First day of tech for INFORMED CONSENT – a Cohort reports

4Informed Consent Tech Rehearsal Day 1 – by David and Anna Marie Barclay

“Today we watched the first day of tech rehearsal.  It was fascinating to watch the cast take the stage for the first time.  First they had a backstage tour (how to get from their dressing room to the stage and back) and then they changed into their costumes and came up on the stage.  I am searching for the right words to describe what we witnessed (so please, dear cast members, don’t take offense) but it was like a bunch of puppies that had been let loose in a new room, exploring all these new objects.   They did not speak to each other.  They cautiously approached different features of the set and checked it out, seeing how it matched up with what they had been trying to visualize for the past few weeks.  You could see each one going through some particular scene they had only imagined in three dimensions while in rehearsal, stepping up and down a stair step or opening a trap door until it felt comfortable.  Some made sounds to hear the theatre’s acoustics; some silently practiced their lines while moving from a spot to a spot that previously was represented by tape on the rehearsal floor and now had a four foot drop they could fall off of.  It was, indeed, fascinating.

Director Sean Daniels, too, was seeing the staging in three dimensions for the first time.  He was moving all about the theatre and would occasionally stop the action to have the actors reposition themselves slightly so that the audience would see what he wanted them to.  It was also his first chance to hear the action with the theatre’s acoustics and see it under the stage lights.  Emphasis he had coached someone through in the rehearsal room might now be either too harsh or too soft – more adjustments and again I am amazed that the actors can keep it all straight.

3The tech rehearsal, itself, is a three day process of the actors, in their costumes for the first time (there was a lot of tugging and adjusting, and settling into them)  performing the play on the set in the theatre – a tiny bit at a time for 12 hours a day!!!  The primary purpose of tech, as it is called, is to get the lighting and sound timed to the position and action of the actors and work out problems with the staging caused by the action now taking place in three dimensions for the first time.  This means that they start a scene and then after 30 seconds “hold it there” is heard.  While an adjustment to the lighting or the sound is made the actors essentially stand around chatting and joking with each other.  We had never seen them so relaxed and so comfortable with each other in previous rehearsals.  At first we thought that they were finally getting close enough to become a cohesive group.  But I think what we were actually seeing was that this was the first rehearsal where the cast was not under pressure to work out the details and get the action right; the pressure was off of them and on the lighting and sound designers, director, stage manager, and production assistant.  The cast had become close long ago and we had only seen them when they were super busy.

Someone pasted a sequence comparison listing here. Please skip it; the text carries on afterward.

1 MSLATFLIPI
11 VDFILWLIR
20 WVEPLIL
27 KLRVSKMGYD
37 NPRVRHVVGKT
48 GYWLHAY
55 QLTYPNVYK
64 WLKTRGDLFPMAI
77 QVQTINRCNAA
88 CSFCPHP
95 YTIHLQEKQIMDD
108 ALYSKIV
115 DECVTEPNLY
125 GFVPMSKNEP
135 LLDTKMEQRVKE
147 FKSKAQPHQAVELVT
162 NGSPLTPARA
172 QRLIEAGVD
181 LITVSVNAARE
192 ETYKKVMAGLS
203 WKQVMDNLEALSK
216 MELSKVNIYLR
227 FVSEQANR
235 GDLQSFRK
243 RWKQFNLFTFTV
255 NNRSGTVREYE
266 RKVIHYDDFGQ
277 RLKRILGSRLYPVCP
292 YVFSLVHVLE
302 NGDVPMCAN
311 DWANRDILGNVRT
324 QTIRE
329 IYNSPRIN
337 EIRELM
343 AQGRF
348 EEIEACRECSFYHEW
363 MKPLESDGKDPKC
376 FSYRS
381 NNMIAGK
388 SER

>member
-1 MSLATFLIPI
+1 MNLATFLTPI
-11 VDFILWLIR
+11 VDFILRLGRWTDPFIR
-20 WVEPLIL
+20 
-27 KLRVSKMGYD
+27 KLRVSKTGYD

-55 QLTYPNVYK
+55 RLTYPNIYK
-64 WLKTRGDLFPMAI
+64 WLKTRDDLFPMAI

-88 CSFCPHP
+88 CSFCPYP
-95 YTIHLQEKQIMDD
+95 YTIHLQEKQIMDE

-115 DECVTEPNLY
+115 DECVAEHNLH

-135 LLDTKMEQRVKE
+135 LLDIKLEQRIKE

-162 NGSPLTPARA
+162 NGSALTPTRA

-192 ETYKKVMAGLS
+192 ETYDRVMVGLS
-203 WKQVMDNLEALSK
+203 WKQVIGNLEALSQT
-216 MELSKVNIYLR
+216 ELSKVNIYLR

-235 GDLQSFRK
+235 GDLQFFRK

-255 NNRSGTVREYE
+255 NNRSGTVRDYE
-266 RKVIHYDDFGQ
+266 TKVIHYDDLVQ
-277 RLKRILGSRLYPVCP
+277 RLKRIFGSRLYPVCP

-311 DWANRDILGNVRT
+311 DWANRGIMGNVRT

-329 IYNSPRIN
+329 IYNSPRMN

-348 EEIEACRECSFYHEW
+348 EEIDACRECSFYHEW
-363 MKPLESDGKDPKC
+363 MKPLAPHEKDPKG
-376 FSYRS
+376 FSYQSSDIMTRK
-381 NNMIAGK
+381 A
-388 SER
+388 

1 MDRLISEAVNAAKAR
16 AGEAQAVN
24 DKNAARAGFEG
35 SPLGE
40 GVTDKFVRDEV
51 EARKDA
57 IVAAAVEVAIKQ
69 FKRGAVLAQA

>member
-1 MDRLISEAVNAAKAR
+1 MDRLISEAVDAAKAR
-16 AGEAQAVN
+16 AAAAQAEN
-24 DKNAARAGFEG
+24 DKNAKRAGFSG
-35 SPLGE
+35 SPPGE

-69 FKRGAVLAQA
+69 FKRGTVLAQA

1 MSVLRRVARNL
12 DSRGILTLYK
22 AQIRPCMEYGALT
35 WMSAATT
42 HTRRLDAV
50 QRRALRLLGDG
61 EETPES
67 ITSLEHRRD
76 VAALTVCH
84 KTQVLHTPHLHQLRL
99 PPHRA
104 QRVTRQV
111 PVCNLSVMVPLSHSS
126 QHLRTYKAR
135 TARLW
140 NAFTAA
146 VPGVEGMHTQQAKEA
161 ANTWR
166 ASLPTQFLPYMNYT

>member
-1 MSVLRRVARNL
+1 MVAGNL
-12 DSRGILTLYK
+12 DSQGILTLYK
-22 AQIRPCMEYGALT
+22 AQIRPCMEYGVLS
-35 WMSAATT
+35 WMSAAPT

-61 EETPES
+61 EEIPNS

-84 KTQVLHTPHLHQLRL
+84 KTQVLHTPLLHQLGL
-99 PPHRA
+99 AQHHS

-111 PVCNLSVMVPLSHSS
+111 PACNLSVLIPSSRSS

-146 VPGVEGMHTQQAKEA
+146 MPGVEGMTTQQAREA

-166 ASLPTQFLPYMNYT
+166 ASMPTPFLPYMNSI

As for the lighting and sound it sure seemed like a lot of the design and implementation was happening right there on the spot.  I did not want to interrupt anyone to ask but it seemed like they were busy adjusting (and maybe creating) everything on the fly.  This not only takes some marvelous talent but some powerful toolboxes (that they had built) of prerecorded sound and lighting technology and some sophisticated computerization to enable them to adjust it so quickly.  One example was that there is a scene where the chorus, one at a time, calls out an amino acid pair from a genetic sequence.  They went through it once.  We heard “Hold it please” followed by some whispering around the control table and the next thing we saw is them working to emphasize the actors shout outs by flashing a different light box each time one of the sequences was called out.  Maybe someone had this in mind before they started today but they worked it out and programmed the lights and got them in sync with the actors’ timing quickly and efficiently.  It sure looked like they invented it on the spot.  It was apparent that this was new to the cast. Now they had to be much more precise about their rhythm – the lights flashing are behind them and out of their view– but they nailed it right away.

Bravo everyone.  Thank you so much for letting us watch you create this performance.” – David and Anna



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